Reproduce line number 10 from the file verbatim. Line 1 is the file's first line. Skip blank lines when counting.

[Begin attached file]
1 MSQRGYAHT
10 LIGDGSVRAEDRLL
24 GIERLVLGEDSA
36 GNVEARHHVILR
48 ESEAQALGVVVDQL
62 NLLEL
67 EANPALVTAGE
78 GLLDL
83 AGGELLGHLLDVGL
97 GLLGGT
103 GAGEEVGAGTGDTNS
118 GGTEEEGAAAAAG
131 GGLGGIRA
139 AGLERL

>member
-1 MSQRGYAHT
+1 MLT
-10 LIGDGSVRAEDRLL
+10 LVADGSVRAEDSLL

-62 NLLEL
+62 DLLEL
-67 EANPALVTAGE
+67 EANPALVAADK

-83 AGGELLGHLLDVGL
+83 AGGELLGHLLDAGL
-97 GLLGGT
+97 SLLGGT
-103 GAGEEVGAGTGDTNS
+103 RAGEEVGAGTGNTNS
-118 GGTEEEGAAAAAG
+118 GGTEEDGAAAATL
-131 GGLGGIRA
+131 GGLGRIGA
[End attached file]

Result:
97 GLLGGT